Monday, April 25, 2011

The Dust on My Shoes - A Post Script to "Things I Learned in the Floods"

This is a postscript to "Things I Learned in the Floods," posted April 12th, 2011:

This is the old road leading from Weissport to Parryville before Route 248 was built. 
Back then, anytime you left northern Carbon County to travel to the Lehigh Gap and Lehigh County,
you passed Lock tender #10's Cold Cellar and his wife's forsythia bushes. 
The road is directly between them looking back toward Weissport.  Route 248 is about 80 feet above.

GE tried to modernize the canal with an “electric mule.” A motor mounted on an I-beam guide-rail, operated by two men, was to replace one boy and his mule. That was considered progress. It didn’t last long. The latest flood wiped away the modern resurfacing on the tow path and once again the concrete anchors of these blips of canal history are visible.  They can be seen once again at regular intervals between Lock #4 and Long Run. They were something I thought I’d never see again.

Here is one of the anchor points for GE's
failed "Electric Mule" experiment.  They
are visible now only in flood damaged
areas above Long Run on the Lehigh Canal. 
An I-Beam shape is noticeable at center.
One of the advantages of living close to one's roots is you can unknowingly and unexpectedly find yourself on the same path of an ancestor.  You can also find yourself on the same worn down paths of your own making  on your own ruts of routine. Our oldest son Nate is working as an insurance agent in the very building my grandparents Cal and Becky built as their home and store, the same place my mother’s own borning cries once bounced.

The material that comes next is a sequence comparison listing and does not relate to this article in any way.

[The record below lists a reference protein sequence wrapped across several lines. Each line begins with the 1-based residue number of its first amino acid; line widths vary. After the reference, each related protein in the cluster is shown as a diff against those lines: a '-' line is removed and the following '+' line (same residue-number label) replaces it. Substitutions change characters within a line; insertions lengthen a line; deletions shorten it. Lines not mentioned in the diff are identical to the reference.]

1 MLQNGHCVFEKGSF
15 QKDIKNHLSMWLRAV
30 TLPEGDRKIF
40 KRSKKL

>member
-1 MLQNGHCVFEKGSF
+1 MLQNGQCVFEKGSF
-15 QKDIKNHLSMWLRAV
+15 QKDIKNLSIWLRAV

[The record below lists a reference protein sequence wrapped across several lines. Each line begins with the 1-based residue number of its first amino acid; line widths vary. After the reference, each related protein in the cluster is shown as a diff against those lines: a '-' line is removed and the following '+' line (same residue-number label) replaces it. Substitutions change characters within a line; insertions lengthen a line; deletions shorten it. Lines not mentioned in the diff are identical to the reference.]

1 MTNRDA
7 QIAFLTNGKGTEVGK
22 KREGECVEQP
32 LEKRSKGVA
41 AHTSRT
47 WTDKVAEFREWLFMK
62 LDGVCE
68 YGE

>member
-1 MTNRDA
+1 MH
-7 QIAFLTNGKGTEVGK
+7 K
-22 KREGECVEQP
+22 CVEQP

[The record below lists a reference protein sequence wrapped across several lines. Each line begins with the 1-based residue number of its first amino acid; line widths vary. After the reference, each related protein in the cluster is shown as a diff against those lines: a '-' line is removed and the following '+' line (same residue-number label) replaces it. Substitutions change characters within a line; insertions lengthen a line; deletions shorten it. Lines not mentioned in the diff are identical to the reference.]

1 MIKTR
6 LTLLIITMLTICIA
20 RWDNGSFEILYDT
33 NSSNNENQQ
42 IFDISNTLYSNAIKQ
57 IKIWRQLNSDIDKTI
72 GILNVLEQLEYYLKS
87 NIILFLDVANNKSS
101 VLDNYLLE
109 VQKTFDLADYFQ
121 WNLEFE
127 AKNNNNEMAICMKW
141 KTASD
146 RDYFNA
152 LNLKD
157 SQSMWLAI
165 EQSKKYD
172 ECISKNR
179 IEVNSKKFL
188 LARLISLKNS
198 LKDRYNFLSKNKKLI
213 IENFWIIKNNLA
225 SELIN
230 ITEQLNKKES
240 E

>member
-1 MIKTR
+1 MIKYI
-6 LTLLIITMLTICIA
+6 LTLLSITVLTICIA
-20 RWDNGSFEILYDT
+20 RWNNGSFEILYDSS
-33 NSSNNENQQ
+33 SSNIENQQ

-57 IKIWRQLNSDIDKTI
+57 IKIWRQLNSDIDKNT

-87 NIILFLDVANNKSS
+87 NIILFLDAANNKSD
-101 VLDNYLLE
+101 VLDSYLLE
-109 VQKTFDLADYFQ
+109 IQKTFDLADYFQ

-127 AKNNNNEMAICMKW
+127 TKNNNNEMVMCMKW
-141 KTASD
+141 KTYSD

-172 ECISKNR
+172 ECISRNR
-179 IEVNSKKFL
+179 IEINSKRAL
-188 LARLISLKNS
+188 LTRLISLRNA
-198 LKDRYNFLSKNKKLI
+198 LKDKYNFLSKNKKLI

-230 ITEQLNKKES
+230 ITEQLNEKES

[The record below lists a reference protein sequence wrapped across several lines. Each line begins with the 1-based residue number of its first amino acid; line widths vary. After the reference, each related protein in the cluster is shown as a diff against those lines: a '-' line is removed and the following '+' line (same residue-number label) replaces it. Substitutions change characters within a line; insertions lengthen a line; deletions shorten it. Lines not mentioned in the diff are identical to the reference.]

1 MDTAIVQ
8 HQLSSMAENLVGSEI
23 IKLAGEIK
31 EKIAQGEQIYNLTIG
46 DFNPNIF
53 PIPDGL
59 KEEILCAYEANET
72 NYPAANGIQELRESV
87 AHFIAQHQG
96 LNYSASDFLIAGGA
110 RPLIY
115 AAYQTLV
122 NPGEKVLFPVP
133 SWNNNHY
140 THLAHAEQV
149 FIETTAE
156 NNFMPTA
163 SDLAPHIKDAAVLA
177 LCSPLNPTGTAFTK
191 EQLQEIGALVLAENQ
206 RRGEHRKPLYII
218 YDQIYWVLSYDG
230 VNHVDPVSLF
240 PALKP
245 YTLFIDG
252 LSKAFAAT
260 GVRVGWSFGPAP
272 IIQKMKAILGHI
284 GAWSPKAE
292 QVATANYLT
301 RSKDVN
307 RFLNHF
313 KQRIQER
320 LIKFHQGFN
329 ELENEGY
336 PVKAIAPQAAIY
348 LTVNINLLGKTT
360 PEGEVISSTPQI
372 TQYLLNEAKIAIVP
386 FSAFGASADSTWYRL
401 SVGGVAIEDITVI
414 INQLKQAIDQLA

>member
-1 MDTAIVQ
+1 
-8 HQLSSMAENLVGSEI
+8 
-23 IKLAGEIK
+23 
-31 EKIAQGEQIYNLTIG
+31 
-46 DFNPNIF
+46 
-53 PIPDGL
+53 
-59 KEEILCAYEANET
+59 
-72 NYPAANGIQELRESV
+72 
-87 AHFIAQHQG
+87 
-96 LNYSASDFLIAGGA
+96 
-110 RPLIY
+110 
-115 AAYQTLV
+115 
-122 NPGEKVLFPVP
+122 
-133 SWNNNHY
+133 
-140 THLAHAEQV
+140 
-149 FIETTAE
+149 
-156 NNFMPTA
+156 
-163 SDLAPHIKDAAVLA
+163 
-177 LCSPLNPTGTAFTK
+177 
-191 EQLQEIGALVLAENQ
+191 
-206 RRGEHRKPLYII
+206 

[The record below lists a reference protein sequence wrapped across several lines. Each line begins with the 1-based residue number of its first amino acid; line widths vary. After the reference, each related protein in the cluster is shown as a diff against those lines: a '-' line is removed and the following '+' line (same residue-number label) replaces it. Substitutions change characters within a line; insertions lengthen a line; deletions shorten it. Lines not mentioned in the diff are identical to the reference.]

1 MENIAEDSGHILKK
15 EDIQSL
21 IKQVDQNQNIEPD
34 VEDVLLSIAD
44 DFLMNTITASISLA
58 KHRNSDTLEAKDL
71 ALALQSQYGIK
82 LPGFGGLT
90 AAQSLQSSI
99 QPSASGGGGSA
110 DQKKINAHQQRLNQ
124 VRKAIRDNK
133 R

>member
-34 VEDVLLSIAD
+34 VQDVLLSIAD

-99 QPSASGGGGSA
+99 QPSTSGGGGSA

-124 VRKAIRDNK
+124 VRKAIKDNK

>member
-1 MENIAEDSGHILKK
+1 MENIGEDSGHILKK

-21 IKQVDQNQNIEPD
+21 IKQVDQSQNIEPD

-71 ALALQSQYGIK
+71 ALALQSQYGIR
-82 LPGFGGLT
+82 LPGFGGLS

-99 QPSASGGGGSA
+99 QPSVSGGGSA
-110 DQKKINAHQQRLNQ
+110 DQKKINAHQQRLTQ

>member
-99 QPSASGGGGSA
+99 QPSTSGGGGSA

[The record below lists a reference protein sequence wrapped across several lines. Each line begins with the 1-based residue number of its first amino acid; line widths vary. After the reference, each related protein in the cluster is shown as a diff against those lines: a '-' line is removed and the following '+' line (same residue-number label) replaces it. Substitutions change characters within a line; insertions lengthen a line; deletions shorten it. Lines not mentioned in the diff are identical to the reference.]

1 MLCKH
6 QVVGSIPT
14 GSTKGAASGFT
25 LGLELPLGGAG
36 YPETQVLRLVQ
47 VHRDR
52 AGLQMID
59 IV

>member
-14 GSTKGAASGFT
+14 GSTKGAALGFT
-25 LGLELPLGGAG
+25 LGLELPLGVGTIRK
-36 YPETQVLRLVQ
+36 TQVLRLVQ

Though comfort can be found on these familiar paths and old routines, new ones must be struck upon. My mom’s great uncle Albert Nothstein struck out to the Pacific Northwest. The nay-sayers said he’d be back with his tail between his legs. Well they were certainly wrong.

Rarely, though I fill many of my days walking along the canal, do I try to imagine my great, great grandfather James Nothstein captaining his “Mary Ann” on these waters. Nor do I always think about my wife’s great grandfather and great, great grandfather Amos and Calvin Ahner operating the Weigh Lock. Staying within ourselves, digging through our own layers, redressing old injuries we didn’t even know we had, isn’t a place to allow yourself to get stuck in either. There are days I find comfort in my own old days and there are days I find myself caught up in the romance of how I imagine my ancestors’ lives to have been. And sometimes, looking back seems all too pointless, a waste of energy.

Uncle Albert Nothstein took the path
that lead him to the Pacific Northwest.
Though you never knew me, nor I you,
I thank you for the lesson Uncle Albert.
Our oldest son seems to be content for now to stay within the vicinity of the old paths of his ancestors. And yet he has become, and continues to become, his own man. Our youngest, Jon, is ready to set off like his great, great, great uncle Albert. Perhaps he is bored or unconcerned with his history here or perhaps his determination is too strong to be ignored. There are new paths that beckon, they must be struck.

But in the end, those who are truly fortunate, will one day touch their own humanness that lies beneath their silt, clay, and dust. It will be those, with the dust in the corners of their fingernails, their shoes coated in the dust of their journeys who have searched the land where the waters have washed the layers away, who will have earned it.

They will be the lucky ones, for they took the chance to really feel.

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